You can always tell how I’m doing psychologically by what’s on top of or next to my bed. On any given day in 2012, for example, it was empty wine bottles, dirty plates, multiple kinds of hot sauce, and Lawry’s seasoning salt. I slept on unmade sheets and curved my body around my laptop, which almost never left my side. This was just how I lived, all throughout college and up until about six months ago, and I was low-key miserable the whole time. I loathed having crumbs in my bed, and staring at a computer screen until I couldn’t keep my eyes open made it harder to fall asleep – that is, if I even chose to try. More often than not I would slip into a social media k-hole until the wee hours of the night, and my sleepiness would be mistaken for depression and madness. I’d entertain my most insecure thoughts until 3 in the morning, and the next day I’d wake up in a pile of magazines and empty Dorito bags, just as tired as the night before. When I moved to my Ridgewood apartment in April of this year, I made a rule: no food and no computer in the bedroom, ever. It works because my bedroom is so far away from my Internet router that I barely even get wifi in there. And it’s made a huge difference. My mind has a chance to rest, and my eyes have a chance to adjust to darkness before I go to sleep so I’m not lying there for hours with the afterimage of my Twitter feed projected on my eyelids. And no food means no crumbs, no garbage, and no extreme self loathing after the fact. I also always wear slippers around the house now. If you have pets, it’s the only way to keep their nastiness out of your sheets. Bless their disgusting little hearts.

3. Forming a Cleaning Obsession

mesy roomMy bedroom in 2013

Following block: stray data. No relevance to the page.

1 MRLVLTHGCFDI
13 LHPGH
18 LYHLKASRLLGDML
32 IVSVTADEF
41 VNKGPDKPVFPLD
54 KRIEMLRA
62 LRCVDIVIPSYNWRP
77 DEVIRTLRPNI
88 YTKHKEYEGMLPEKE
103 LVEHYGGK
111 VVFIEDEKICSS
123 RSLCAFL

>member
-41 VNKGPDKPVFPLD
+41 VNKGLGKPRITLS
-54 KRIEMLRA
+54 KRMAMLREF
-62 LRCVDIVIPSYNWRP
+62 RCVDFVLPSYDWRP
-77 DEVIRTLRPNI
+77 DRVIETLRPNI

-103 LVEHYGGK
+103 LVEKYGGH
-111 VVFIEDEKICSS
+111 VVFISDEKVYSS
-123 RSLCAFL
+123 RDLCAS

Unless yours is a neighborhood I could only afford in my wildest fever dreams,living in New York is pretty much disgusting. Gross strangers are everywhere and some of them will even touch you unprovoked. Every so often, rats will crawl over your feet to scurry towards their next meal, aka the lovely bags of garbage so adorably piled five feet high against the tree outside your building. Urine is on literally every surface. Any human that can operate in this world on a daily basis and then come home and be perfectly content with, I don’t know, a kitchen sink full of scraps of food and trash, has a tolerance for nastiness rivaling that of  the opossum itself. In the past, very regular drinking followed by depression had created a cycle of lethargy that had allowed me to live with messes. I would use my unmade bedsheets, sprinkles of kitty litter, and piles of clothes and books and dishes as the abstract expression of my psyche. I never felt comfort in this disarray, I just didn’t have the wherewithal to control it. I remember, even before I was  a hungover 20-something, I would stand in my teenage bedroom staring at my mess and end up feeling so overwhelmed by the wreckage that I’d just waste time whining uncontrollably. As a Virgo, I require organization in order to function. Perhaps it was my Pisces moon that would make me feel so sorry for myself that I couldn’t even address the problem at all. Well, such is no longer the case. It’s not perfect, but my house is set up so that everything has its own place. I bought all the necessary tools and devised a system. Dishes are done right after dinner, counters are cleaned once a day, sweeping is done as necessary in addition to a weekly full clean of the floors (sweep, swiffer, dust-bust, spot wipe). The bathroom gets a full wipe down once a week. I make my bed every single day. I Lysol wipe my trash can.Most importantly, I clean as I go. This is not a joke – this is what it takes for me to feel like a human being. And it works. If you value yourself, you should value the space you live in and treat it accordingly, don’t you think? It doesn’t have to look like Apartment Therapy is coming to take your picture any minute now, but like, don’t leave a banana peel in your bedroom trashcan for two weeks. Trust me, it makes a difference.